September 30, 2012
|Just in case you didn't notice the heat!|
The TeamHow this year's Whitney Classic team came together:
Michael Atkins - Mike had been dialing up his training miles and riding some competitive races this year. He even joined me for the Casa Grande 200km brevet at the start of the season. Somewhere along the way he asked me what additional training he needed to do to ride the Whitney solo. I told him to add some event specific training (climbing, night riding) and he would be good to go.
Daniel Tansill - Daniel has ridden the Whitney several times on a team and has a cross-country ride under his belt. He wanted to take on the Whitney solo.
Ryan Snow - Ryan, a college buddy of Daniel, is preparing for the Ironman Triathlon. Ryan graduated from ASU and is living in Tucson.
Carton van Leuven - Carton and I have shared many brevet experiences over the years. I sent him a note that described the Whitney: Ride 134 miles, starting in the extreme heat of Death Valley, riding through the night, climbing 15,300 feet on three sustained climbs, and finishing in the cold at the trailhead to Mount Whitney. His response: "I'm in!"
We named ourselves Team Holy Spokes Audax. We would ride solo, but stay together as a team. We recruited Mike and Kathy Rollinson (Whitney Classic veterans) and their son Mike to be our Support and Gear (SAG) team. With 5 riders, one SAG team would have been tough. Luckily, Ruthann van Leuven and Natalie Aleman could not resist the siren call of the event and also agreed to stay up all night with a bunch of smelly cyclists and form our second SAG team.
The TrainingRyan lives in Tucson, and while he was training and fund raising for months, he could not join us for any of our team training rides. Even though he was in contact with Daniel, the rest of the team heard very little from him and we referred to him as Ryan "Mystery Man" Snow!
One training ride included a ride from Superior to Globe via Winkleman. It is about a 45 minute drive from Tempe. We arrived and were getting ready to ride when Daniel realized he left his shoes at home! Debby, our SAG driver for the ride, drove him back home to retrieve his shoes and they rejoined us part way through the ride. Now he was Shoeless Dan Tansill! Michael earned the moniker Metronome Mike for his perfect cadence and pacing on our many training rides up Usery Pass.
I guess the rest of the team must have been respecting their elders, because Carlton and I never were tagged with a nickname. Although I was accused on more than one occasion of being like a high school girl taking pictures with my Blackberry all the time!
The TripWe met at my house in Tempe at 1 pm on Friday and were on the road to Lone Pine California by 2 pm. Because of work and school requirements, we were not able to leave early enough to arrive in time for the Worship Service that marks the beginning of the Whitney weekend. With out late start we drove straight through, and with a burrito break in Redlands CA at Chipotle and two stops for fuel, we arrived at the Dow Villa Hotel at about 11 pm.
The EventWe were up early and found the event organizers at the Lone Pine VFW Hall for the event volunteer meeting. We checked in and were able to visit with many of our Summit Adventure friends that show up at the Whitney year after year!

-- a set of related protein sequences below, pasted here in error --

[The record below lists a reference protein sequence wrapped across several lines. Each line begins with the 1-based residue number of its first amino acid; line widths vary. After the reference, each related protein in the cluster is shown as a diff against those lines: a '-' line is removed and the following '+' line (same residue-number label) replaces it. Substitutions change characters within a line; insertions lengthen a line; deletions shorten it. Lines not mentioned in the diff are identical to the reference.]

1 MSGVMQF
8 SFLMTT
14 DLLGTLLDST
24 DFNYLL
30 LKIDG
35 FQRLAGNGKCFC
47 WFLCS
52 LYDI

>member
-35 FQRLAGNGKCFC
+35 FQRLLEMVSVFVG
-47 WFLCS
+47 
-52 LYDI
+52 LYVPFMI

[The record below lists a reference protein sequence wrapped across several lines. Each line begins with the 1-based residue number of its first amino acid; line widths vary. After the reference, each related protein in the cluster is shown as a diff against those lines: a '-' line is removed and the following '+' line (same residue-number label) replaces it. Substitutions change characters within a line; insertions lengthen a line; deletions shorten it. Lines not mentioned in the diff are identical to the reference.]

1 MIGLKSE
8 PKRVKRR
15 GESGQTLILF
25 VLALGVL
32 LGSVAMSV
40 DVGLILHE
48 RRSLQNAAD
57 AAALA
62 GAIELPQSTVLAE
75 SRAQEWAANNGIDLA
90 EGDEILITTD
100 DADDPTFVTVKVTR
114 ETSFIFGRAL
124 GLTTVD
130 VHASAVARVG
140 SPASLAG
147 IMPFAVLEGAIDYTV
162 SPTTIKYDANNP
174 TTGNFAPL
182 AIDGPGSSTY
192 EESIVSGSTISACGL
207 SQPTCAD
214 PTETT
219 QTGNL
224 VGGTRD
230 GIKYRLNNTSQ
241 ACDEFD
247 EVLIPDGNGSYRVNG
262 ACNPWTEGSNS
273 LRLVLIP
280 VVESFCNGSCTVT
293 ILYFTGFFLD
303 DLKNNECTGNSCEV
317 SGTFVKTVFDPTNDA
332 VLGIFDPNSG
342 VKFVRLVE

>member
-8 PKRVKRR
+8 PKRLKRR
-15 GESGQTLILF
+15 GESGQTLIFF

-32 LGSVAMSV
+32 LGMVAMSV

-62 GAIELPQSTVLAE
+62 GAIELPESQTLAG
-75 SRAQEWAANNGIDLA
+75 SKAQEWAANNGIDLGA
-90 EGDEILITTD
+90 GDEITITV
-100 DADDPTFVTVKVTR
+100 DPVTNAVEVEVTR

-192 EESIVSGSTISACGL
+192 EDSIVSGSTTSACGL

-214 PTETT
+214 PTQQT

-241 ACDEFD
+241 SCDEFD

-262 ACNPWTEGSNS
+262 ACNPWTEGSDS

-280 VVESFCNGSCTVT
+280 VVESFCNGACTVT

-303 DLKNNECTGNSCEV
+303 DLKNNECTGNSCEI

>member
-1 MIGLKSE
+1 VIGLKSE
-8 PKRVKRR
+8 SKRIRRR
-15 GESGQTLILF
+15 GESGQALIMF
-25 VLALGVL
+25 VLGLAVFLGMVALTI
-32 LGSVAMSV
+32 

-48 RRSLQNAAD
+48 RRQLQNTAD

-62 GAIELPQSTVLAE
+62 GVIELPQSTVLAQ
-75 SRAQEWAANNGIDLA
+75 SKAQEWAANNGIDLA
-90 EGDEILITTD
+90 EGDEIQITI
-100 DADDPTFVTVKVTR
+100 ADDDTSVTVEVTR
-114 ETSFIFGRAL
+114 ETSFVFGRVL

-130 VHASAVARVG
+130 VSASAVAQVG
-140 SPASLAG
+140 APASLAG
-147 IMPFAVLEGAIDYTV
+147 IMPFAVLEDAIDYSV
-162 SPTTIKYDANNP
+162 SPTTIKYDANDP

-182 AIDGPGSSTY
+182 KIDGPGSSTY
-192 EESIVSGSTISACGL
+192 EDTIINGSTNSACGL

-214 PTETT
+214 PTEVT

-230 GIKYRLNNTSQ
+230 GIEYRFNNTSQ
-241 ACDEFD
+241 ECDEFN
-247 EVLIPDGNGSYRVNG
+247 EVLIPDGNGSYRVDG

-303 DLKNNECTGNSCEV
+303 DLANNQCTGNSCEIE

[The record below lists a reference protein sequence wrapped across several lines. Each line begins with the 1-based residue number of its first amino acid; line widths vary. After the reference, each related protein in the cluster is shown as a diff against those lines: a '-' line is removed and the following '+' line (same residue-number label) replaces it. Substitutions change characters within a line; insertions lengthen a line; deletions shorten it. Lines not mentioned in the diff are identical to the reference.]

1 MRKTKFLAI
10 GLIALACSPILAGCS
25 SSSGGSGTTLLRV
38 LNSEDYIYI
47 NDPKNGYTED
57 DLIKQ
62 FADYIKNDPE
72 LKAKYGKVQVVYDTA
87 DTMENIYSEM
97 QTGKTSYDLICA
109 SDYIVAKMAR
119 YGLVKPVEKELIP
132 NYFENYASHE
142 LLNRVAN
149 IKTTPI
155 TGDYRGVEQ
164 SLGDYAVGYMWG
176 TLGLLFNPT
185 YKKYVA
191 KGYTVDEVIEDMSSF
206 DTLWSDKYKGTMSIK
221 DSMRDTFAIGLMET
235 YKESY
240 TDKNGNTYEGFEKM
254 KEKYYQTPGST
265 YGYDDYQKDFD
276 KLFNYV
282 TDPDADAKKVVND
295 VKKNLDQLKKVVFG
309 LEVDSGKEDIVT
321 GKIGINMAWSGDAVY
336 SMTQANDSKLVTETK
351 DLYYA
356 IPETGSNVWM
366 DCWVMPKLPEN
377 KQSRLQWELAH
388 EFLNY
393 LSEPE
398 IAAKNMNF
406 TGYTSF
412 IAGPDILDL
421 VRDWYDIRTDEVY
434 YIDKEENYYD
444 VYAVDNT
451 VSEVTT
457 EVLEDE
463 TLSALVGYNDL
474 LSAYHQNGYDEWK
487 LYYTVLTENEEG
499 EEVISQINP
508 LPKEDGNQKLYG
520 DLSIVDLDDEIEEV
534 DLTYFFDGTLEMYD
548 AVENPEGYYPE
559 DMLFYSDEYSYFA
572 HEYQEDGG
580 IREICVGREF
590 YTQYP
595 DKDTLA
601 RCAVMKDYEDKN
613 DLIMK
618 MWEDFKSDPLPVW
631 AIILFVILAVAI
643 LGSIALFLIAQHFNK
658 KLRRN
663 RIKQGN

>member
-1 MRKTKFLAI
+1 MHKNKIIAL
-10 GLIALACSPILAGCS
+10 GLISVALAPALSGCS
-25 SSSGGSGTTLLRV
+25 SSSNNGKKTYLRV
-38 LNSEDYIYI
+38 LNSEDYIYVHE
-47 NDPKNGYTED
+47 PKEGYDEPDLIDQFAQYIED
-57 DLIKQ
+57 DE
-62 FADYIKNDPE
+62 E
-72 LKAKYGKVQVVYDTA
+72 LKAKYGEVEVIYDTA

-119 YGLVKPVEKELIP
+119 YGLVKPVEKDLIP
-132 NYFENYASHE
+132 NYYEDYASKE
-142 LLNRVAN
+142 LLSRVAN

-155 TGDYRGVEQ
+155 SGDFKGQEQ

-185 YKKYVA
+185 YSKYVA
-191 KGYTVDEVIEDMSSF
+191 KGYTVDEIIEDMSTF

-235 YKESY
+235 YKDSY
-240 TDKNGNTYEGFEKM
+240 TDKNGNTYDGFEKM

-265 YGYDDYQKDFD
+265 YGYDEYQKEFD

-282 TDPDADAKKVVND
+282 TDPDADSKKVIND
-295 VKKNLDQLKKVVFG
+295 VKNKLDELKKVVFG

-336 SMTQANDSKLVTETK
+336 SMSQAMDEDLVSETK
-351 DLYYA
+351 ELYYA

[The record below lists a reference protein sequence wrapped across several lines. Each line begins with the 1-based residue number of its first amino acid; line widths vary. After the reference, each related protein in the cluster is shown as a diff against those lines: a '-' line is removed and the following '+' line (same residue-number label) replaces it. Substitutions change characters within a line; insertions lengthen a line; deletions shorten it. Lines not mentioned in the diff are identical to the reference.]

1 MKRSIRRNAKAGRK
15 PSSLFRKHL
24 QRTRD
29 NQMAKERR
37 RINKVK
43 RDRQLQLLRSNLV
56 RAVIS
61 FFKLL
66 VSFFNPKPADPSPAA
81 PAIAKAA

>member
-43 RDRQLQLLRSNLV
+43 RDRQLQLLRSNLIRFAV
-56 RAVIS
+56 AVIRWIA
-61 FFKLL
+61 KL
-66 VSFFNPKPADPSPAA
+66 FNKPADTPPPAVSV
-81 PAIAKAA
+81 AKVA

Mike, Kathy, and Little Mike Rollinson met us at the McDonalds for breakfast and we were able to finally have our whole team together; riders and SAG support. Soon we were on our way to Panamint Springs for the rider brunch and meeting hosted by the owner of this very remote 'resort' in Death Valley National Park.
After stops in Stovepipe Wells for supplies, and Furnace Creek to put on our kit, we arrived for the 3 pm start in Badwater, some 300 feet below sea level.
|Rolling out of Badwater|
|SAG team serving water and ice!|
|One of the 'Flat' spots in the Valley|
|Early on the climb up Townes Pass|
The Team SplitsThe event was taking its toll on our team. As we were leaving the SAG stop at Stovepipe wells we dialed our pace back, shifted into low gears and began the grind up the climb that would take about three hours to complete.
|The suffering begins!|
Daniel was suffering from a cold he had not quite recovered from and determined there was no way he could recover on the climb up Townes Pass, so while we put our lights and reflective gear on he decided to take a break and hopped into Carlton's van.
|Steve, Mike, Carlton, and Ryan in full Rando-geek reflective gear!|
The team continued up the hill, but I could not keep my heart-rate under control and keep pace with the rest of the team. By the time we reached the Wild Rose Pass SAG, the team was stopping and waiting for me to catch up. Not wanting to quit, but also knowing that my slow speed was making it more difficult for the team, I told Carlton, Mike, and Ryan to continue with Ruthann and Natalie as their SAG. I would continue with the Rollinsons providing my SAG.
Riding alone I was able to climb at my own pace and control my heart-rate, but my neck started to give me trouble. After a few stops with Mike Rollinson providing some massage relief, I decided to get to the top of Townes Pass, grab some food for the descent, and see if I could recover on the run down to Panamint springs.
It is a blast descending Townes Pass, and even with the slight headwind, I reached speeds of 55 miles per hour! After nine miles on 6-8% down grades, I was able to get some food and drink in my system. Reaching the floor of Panamint Valley, I told Mike and Kathy to go ahead to the SAG stop some 6 miles up the road.